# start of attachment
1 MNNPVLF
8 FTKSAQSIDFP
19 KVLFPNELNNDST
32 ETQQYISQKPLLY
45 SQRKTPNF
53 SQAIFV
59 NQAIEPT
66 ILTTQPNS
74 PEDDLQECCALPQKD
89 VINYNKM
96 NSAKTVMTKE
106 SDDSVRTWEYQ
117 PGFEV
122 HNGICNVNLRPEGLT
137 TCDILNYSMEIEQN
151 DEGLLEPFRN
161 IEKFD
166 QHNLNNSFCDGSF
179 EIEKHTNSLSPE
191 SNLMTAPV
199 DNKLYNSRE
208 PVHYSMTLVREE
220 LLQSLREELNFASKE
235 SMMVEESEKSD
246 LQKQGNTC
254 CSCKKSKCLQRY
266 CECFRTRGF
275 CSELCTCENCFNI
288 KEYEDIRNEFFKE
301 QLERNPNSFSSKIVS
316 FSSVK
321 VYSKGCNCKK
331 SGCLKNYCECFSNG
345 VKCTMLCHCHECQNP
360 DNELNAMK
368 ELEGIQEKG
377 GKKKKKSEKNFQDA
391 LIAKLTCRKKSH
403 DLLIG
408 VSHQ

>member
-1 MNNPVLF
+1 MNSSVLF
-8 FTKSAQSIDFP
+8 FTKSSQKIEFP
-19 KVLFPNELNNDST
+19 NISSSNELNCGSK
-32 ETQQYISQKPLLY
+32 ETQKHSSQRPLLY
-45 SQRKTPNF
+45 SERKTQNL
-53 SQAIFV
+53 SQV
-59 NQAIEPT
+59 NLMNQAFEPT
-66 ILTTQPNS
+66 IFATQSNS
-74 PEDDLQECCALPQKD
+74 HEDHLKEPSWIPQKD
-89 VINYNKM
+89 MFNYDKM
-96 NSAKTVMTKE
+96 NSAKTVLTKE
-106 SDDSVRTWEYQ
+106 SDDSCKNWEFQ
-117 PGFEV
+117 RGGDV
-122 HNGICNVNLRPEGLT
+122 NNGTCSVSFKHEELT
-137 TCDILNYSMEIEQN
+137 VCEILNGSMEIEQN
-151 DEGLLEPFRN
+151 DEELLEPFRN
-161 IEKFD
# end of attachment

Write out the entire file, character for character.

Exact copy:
1 MNNPVLF
8 FTKSAQSIDFP
19 KVLFPNELNNDST
32 ETQQYISQKPLLY
45 SQRKTPNF
53 SQAIFV
59 NQAIEPT
66 ILTTQPNS
74 PEDDLQECCALPQKD
89 VINYNKM
96 NSAKTVMTKE
106 SDDSVRTWEYQ
117 PGFEV
122 HNGICNVNLRPEGLT
137 TCDILNYSMEIEQN
151 DEGLLEPFRN
161 IEKFD
166 QHNLNNSFCDGSF
179 EIEKHTNSLSPE
191 SNLMTAPV
199 DNKLYNSRE
208 PVHYSMTLVREE
220 LLQSLREELNFASKE
235 SMMVEESEKSD
246 LQKQGNTC
254 CSCKKSKCLQRY
266 CECFRTRGF
275 CSELCTCENCFNI
288 KEYEDIRNEFFKE
301 QLERNPNSFSSKIVS
316 FSSVK
321 VYSKGCNCKK
331 SGCLKNYCECFSNG
345 VKCTMLCHCHECQNP
360 DNELNAMK
368 ELEGIQEKG
377 GKKKKKSEKNFQDA
391 LIAKLTCRKKSH
403 DLLIG
408 VSHQ

>member
-1 MNNPVLF
+1 MNSSVLF
-8 FTKSAQSIDFP
+8 FTKSSQKIEFP
-19 KVLFPNELNNDST
+19 NISSSNELNCGSK
-32 ETQQYISQKPLLY
+32 ETQKHSSQRPLLY
-45 SQRKTPNF
+45 SERKTQNL
-53 SQAIFV
+53 SQV
-59 NQAIEPT
+59 NLMNQAFEPT
-66 ILTTQPNS
+66 IFATQSNS
-74 PEDDLQECCALPQKD
+74 HEDHLKEPSWIPQKD
-89 VINYNKM
+89 MFNYDKM
-96 NSAKTVMTKE
+96 NSAKTVLTKE
-106 SDDSVRTWEYQ
+106 SDDSCKNWEFQ
-117 PGFEV
+117 RGGDV
-122 HNGICNVNLRPEGLT
+122 NNGTCSVSFKHEELT
-137 TCDILNYSMEIEQN
+137 VCEILNGSMEIEQN
-151 DEGLLEPFRN
+151 DEELLEPFRN
-161 IEKFD